There's a particular kind of absurdity that creeps into the language when people are trying to be formal. You notice it a lot in the distortions Don Watson complains of, and if you've spent any time in the public service you'll know immediately the kind of false, convoluted, roundabout rhetoric that passes for intelligent discourse in that culture.
I came across a particularly absurd specimen recently, when I had to call a government phone line. The young person on the other end, clearly aspiring to a tone of formality and dignity, found himself not only subverting good grammar but inventing entirely new words.
He asked me for "the residential address of yourself," which no doubt sounded to him much more impressive, or at least more correct, than "your residential address"; and he promised me he would "make a note that you've callen today," obviously feeling that ordinary past tense ("called") doesn't sound nearly as grand.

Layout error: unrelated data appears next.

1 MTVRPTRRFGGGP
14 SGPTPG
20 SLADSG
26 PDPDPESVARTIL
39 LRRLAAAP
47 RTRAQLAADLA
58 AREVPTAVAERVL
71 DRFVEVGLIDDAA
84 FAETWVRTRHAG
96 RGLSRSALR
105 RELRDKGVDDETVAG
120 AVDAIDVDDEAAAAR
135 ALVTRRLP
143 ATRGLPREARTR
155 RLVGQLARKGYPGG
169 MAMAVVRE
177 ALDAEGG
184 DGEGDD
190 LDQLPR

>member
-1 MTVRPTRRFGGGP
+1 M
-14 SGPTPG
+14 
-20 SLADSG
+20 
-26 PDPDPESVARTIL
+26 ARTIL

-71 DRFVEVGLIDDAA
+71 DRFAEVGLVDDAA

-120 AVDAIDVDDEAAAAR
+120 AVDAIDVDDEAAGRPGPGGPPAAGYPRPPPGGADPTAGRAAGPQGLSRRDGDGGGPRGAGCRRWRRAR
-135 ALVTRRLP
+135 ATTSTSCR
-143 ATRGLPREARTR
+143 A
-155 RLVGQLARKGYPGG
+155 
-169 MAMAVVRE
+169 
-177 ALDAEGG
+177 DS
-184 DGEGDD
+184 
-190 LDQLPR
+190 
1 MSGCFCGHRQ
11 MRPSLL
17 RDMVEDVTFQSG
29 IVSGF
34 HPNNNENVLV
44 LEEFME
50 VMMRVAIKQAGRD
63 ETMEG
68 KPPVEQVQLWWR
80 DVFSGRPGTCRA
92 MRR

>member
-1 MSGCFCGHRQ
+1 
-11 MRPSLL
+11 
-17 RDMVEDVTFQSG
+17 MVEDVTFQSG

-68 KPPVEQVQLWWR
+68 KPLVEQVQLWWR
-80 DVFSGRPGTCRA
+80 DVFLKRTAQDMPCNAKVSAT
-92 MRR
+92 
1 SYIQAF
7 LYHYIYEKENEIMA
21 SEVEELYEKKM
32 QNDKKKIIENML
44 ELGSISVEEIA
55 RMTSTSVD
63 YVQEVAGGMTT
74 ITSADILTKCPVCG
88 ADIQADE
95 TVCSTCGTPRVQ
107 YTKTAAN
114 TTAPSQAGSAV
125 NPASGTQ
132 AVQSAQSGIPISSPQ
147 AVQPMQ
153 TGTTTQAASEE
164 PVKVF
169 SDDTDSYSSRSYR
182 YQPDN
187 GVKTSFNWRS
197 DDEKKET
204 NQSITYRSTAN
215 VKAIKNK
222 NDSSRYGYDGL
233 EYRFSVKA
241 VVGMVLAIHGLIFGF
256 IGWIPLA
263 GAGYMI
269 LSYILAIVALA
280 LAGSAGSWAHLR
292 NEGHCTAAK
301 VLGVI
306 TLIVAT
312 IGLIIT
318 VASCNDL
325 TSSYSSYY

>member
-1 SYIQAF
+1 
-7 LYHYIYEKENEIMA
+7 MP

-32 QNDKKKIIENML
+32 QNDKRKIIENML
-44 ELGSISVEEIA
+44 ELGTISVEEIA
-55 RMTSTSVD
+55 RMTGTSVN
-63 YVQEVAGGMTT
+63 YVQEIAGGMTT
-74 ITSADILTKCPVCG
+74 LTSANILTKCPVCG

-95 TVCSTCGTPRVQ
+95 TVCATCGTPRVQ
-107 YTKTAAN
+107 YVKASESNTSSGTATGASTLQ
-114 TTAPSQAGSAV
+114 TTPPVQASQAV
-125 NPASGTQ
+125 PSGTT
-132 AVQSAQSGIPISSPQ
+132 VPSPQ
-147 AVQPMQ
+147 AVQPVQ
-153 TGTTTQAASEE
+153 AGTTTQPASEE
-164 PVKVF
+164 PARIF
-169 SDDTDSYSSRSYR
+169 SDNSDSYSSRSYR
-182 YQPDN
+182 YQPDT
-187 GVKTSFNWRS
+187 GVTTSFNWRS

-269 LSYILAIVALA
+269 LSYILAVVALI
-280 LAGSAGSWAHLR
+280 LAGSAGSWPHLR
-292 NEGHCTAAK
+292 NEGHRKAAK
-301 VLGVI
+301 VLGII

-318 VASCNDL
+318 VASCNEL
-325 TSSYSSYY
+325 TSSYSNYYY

George Orwell complained in 1946 that modern English was afflicted with false limbs, pretentious diction, and meaningless words. It seems the disease he complained of then has continued to grow, even as the resources of the language itself have shrunk. The unabated impulse to sound formal now has fewer words at its disposal, but it wants more than ever to use more words than necessary - even if it has to make them up.